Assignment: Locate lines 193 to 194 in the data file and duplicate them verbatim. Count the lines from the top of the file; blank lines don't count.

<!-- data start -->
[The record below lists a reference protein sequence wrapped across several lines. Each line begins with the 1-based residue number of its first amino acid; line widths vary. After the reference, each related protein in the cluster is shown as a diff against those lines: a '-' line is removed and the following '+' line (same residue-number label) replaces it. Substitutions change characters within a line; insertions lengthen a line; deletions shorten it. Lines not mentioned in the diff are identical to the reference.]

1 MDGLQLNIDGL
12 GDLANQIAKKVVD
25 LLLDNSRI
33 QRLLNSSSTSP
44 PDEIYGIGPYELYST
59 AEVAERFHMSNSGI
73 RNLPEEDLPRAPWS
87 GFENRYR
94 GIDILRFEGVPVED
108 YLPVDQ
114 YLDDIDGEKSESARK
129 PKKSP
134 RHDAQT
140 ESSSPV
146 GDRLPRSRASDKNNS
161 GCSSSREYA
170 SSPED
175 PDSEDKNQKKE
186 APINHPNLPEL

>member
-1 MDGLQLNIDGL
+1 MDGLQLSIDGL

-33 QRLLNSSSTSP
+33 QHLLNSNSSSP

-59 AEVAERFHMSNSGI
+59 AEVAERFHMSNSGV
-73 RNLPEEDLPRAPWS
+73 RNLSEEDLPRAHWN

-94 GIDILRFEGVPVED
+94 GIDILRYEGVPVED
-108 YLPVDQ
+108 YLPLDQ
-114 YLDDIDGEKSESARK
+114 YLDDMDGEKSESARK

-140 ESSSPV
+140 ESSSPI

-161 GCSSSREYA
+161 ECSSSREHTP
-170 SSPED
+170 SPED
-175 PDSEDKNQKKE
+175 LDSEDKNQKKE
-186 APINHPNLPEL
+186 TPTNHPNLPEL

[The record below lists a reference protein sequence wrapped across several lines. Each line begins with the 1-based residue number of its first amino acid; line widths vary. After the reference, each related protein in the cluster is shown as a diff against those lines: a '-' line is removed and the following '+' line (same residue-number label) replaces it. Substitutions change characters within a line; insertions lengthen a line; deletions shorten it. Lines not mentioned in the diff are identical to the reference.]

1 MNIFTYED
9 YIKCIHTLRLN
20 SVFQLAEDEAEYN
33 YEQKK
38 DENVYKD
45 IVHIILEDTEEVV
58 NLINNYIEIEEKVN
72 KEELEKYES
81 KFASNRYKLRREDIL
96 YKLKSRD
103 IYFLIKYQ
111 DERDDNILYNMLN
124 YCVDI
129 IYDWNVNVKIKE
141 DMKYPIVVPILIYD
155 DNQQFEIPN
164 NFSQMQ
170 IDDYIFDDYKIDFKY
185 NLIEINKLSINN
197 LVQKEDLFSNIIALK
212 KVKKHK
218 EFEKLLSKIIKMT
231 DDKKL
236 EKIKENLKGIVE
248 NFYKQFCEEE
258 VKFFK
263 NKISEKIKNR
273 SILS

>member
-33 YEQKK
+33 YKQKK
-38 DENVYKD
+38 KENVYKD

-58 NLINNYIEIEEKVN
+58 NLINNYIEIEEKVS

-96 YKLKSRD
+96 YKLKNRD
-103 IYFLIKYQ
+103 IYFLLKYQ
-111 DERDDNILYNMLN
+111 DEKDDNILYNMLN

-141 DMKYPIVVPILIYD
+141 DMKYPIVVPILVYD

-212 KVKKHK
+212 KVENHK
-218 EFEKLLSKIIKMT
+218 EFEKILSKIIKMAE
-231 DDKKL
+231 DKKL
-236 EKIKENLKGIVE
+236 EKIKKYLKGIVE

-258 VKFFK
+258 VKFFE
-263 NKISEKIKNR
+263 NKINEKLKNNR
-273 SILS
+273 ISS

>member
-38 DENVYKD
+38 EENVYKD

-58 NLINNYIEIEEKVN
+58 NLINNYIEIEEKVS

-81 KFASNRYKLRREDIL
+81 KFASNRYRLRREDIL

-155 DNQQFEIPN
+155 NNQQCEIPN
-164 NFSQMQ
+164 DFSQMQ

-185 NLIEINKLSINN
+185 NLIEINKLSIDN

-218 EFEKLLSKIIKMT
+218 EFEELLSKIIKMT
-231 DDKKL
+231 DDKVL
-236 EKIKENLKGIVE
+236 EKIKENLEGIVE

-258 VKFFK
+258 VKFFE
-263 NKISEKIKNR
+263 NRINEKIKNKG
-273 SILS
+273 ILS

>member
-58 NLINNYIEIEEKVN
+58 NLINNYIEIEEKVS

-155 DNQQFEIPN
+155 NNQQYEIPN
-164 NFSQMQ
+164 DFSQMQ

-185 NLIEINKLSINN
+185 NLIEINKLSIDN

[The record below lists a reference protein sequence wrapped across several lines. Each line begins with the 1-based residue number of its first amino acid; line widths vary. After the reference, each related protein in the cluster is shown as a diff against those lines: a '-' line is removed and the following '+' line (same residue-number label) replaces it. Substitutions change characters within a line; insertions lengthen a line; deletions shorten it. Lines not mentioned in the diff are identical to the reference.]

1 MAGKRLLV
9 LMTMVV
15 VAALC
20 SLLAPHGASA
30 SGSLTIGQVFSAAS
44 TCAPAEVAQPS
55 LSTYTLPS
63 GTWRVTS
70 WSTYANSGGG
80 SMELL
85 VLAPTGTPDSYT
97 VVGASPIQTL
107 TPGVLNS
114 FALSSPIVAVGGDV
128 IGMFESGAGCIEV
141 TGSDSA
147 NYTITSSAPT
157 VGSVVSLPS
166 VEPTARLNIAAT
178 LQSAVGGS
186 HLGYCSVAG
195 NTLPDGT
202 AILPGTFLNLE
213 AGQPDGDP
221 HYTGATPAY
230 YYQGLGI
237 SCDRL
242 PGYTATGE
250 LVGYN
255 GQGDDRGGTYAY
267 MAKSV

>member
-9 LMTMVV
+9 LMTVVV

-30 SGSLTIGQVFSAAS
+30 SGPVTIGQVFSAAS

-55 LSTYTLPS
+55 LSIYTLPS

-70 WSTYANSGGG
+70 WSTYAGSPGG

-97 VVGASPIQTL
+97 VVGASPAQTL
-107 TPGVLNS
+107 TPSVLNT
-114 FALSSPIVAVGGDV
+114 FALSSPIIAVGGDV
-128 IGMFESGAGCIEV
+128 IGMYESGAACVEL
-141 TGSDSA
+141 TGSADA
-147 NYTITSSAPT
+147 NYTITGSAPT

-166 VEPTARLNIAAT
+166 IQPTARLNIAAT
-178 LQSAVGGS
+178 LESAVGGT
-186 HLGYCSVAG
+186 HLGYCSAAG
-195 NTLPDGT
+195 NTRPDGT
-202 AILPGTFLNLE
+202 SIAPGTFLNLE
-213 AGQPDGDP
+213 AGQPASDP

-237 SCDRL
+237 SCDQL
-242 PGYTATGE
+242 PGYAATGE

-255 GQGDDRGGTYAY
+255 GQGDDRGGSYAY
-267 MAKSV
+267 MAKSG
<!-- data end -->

-178 LQSAVGGS
+178 LESAVGGT